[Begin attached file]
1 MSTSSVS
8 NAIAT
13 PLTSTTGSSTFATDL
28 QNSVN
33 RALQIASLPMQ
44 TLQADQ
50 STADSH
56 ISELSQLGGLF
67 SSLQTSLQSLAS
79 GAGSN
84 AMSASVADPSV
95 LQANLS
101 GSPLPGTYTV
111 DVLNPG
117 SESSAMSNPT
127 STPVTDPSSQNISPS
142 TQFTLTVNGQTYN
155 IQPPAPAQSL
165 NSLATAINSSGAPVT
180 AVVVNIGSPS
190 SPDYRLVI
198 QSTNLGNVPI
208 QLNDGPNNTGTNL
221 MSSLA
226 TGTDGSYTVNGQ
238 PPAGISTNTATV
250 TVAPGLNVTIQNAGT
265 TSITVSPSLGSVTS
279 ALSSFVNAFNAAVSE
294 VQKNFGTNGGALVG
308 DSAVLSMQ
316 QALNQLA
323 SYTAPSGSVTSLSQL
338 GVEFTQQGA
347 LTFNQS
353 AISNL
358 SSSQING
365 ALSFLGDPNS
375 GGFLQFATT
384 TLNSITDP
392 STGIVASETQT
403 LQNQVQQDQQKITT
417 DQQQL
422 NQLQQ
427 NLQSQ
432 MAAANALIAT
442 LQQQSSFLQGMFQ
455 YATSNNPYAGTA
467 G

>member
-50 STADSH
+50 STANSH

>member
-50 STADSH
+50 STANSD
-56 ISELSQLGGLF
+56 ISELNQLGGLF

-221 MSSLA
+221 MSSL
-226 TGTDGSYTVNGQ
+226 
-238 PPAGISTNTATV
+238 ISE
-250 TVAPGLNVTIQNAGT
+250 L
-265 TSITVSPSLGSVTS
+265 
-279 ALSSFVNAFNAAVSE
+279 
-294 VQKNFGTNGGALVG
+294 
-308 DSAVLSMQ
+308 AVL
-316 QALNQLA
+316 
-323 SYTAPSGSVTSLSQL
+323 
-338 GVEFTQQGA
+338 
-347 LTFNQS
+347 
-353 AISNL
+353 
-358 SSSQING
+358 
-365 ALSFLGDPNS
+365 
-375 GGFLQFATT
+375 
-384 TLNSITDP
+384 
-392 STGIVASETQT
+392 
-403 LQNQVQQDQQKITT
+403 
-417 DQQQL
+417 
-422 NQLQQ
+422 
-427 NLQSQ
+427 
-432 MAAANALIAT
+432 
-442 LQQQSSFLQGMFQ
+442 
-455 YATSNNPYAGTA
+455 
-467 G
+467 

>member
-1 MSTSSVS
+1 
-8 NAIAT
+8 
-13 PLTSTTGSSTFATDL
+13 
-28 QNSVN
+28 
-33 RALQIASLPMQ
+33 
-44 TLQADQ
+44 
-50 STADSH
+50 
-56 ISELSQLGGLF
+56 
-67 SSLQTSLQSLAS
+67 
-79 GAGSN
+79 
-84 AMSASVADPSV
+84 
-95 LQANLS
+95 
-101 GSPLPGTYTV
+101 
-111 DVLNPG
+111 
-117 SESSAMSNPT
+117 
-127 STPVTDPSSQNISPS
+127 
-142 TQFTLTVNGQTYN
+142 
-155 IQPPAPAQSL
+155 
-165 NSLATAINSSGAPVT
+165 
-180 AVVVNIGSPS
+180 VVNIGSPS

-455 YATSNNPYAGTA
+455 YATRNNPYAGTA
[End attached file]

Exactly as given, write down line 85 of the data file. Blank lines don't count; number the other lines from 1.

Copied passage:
+358 